By then, winter break would be over and they would be back at Carnegie Mellon, juggling spring classes with stints at a mission control facility the university built for this and future space missions.

The Vulcan rocket took off without incident. Less than an hour later, Peregrine separated from the rocket's upper stage, on its way to the Moon.

But shortly after, Astrobotic announced on X that “an anomaly occurred.” Later that day, the company said: “We are currently evaluating what alternative mission profiles may be feasible at this time.”

Astrobotic engineers believe a faulty valve failed to close completely, causing one of the spacecraft's tanks to rupture. With propellant leaking into space, the chance that Peregrine could land on the moon disappeared.

“So the question was, 'Okay, what can we do now?'” said Stefanov, who headed mission control for the rover. “We weren't worried at all. “I think we were excited in some ways.”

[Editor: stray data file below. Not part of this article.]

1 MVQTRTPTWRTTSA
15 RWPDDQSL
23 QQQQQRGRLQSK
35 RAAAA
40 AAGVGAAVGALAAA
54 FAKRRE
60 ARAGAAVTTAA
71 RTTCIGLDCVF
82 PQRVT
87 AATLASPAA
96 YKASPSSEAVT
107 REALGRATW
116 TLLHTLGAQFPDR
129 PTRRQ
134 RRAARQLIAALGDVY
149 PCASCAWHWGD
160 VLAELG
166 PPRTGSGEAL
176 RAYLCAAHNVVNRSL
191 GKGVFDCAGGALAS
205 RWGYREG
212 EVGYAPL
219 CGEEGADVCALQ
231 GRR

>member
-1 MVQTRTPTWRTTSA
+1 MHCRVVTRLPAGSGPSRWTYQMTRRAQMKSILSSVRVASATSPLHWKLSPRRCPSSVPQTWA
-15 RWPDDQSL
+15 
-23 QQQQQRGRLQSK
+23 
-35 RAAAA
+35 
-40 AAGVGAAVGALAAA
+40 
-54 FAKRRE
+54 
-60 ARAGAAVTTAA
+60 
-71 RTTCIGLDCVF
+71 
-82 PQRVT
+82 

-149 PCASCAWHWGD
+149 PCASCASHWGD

In the rental house, “We divided ourselves, we kind of separated parts of the house to designate them for certain things,” Mx said. He said Talent. “We had a table in the living room that was our main place of operations, where we had several laptops, and we moved a television from another room to be another monitor. “That was kind of the main mission control room.”

There were up to 30 people in the house, Mx. Talent said.

For security reasons, people in Florida were not able to directly access the spacecraft's systems over the Internet. Instead, a skeleton crew at Carnegie Mellon served as an intermediary, relaying messages between the Peregrine spacecraft's managers at Astrobotic's headquarters in Pittsburgh and the beach house.